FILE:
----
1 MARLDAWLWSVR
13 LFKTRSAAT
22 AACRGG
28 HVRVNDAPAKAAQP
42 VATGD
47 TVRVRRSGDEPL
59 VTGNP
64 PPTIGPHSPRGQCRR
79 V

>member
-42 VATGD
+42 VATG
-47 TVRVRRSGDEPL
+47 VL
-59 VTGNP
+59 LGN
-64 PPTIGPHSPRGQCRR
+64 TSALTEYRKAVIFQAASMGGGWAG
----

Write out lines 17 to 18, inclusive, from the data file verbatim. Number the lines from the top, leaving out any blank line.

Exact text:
-64 PPTIGPHSPRGQCRR
+64 TSALTEYRKAVIFQAASMGGGWAG